One interesting tidbit I came across, was that the early Christians at times seemed almost enthusiastic to become martyrs. A Roman officer, Arrius Antoninus, was once recorded saying to a group of voluntary martyrs, "If you want to die, you wretches, you can use ropes or precipices." Certain early Christians were doing literally everything they could to "die for Christ". I think this has been true ever since Christianity's foundations. There is a HUGE appeal to becoming a martyr.
The only evidence against Marcus Aurelius, came from a Bishop Historian, Eusebius. He told of a massacre, which took place in Lyon, in 177AD. In great gory detail, Eusebius described laws enacted which Christians were prohibited from appearing in marketplaces, bath houses, forums, etc. Christians were also accused in incest, from calling each other "brother" and "sister", as well as cannibalism, for eating the "body" and "blood" of Christ. As a result, 48 Christians were convicted, tortured in very gory ways, and killed. A monument still stands in Lyons to mark their martyrdom.
BUT... there is some pretty strong evidence that no such thing ever happened. First, Eusebius record, which came 120 years after the incident, is the only record we have of it happening. Three years after the incident supposedly occurred, Father Irenaeus, the Bishop of Lyons at the time, wrote, "The Romans have given the world peace, and we [Christians] travel without fear along the roads and across the sea wherever we will." (Against Heresies, Book IV, Chapter 30, Sentence 3). Delving in a little deeper, I learned of the term "Pious Fraud".
To quote Eusebius,
Eusebius' account of the mass martyrdom also included stories of certain Christian convicts escaping death by being levitated 100+ feet into the sky, or somehow surviving with the stomachs of lions. There are plenty of probable embellishments, that I can't help but feel his record is entirely false.“... It will be necessary sometimes to use falsehood as a remedy for the benefit of those who require such a mode of treatment.”
I also found a equally troubling from Martin Luther. At first, I was in shock that it could ever possibly have come from him. But after much research, I finally found the first hand reference in one of his letters, recorded here.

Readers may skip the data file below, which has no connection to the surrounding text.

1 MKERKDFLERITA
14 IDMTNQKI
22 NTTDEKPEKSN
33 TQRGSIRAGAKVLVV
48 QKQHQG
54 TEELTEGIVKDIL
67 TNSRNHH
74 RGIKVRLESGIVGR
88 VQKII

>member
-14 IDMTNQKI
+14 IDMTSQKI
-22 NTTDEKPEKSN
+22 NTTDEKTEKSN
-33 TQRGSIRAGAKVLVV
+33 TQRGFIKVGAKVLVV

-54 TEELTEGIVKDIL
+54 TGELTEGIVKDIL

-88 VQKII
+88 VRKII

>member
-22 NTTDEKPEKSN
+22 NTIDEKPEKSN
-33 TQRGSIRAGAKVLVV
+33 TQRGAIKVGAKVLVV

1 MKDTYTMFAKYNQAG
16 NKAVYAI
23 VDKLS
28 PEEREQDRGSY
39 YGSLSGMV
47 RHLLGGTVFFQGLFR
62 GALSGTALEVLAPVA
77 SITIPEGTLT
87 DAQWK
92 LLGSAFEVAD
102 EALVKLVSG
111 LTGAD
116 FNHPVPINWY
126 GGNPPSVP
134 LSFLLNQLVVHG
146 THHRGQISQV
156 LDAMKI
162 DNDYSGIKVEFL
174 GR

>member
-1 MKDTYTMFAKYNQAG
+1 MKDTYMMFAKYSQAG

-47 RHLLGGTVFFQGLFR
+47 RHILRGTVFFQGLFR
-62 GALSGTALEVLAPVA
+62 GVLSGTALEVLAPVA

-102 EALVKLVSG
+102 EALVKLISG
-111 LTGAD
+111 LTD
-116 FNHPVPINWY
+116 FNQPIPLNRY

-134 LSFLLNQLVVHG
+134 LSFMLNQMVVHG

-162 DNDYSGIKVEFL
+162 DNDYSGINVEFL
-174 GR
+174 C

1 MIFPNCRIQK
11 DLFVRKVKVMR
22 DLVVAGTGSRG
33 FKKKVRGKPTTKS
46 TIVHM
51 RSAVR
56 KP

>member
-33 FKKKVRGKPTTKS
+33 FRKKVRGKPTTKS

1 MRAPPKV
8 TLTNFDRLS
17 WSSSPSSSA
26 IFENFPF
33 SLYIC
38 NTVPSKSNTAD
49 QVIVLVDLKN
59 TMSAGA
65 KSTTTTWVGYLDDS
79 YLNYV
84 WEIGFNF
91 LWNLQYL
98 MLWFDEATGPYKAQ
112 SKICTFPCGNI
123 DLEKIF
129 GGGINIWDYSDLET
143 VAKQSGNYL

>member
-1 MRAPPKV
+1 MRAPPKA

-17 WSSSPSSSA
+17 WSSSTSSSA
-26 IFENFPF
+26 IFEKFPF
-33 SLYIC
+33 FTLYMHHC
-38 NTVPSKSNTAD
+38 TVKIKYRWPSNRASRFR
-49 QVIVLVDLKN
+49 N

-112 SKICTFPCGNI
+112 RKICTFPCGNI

Martin Luther wrote:"What harm would it do, if a man told a good strong lie for the sake of the good and for the Christian church ... a lie out of necessity, a useful lie, a helpful lie, such lies would not be against God, he would accept them."
I've had this suspicion myself in Church many times. People will come up with fantastical stories, containing all sorts of strange doctrines, which they preach in Church. And I've noticed, as long as they aren't undermining the authority of the Church, no one bats an eye. It is almost as if any story which supports the Dogma of Church is praised and considered to be "true", even if it isn't. Conversely, any story that goes against the Dogma of the Church is considered to be false and of the Devil, even if it is objectively true. What's worse, is that it seems very apparent that certain prominent Christian leaders have believed it is perfectly acceptable to bend the truth, embellish, and even outright lie, in order to "bring people to Christ."
The Book of Mormon further emphasizes this by stating, "For every thing which inviteth to do good, and to persuade to believe in Christ, is sent forth by the power and gift of Christ; wherefore ye may know with a perfect knowledge it is of God." More and more, I am unable to buy that. I think Christ would be appalled, that people would bend the truth and even lie to convert their fellowman. I think many of us have been hurt by the "Pious Fraud" of Church leaders, but I don't think this is an expressly Mormon issue. I am afraid that too many prominent Christians would go to any lengths, commit any vice, in order to spread the "gospel message".
**Side Note: After looking through the sources, all evidence points to Marcus Aurelius being a protector of Christians, which I find very inline with his character.
***Side Note 2: I'm not saying all Christian leaders (or most, or even many) are guilty of "Pious Fraud". But as we know from the media, the loudest, most sensational stories always rise to the top. With the whole "fake news" epidemic, it's become obvious that the truthfulness of a story isn't as important to many as is the reaction. Even if it's just the smallest minority, it can cause a MASSIVE problem.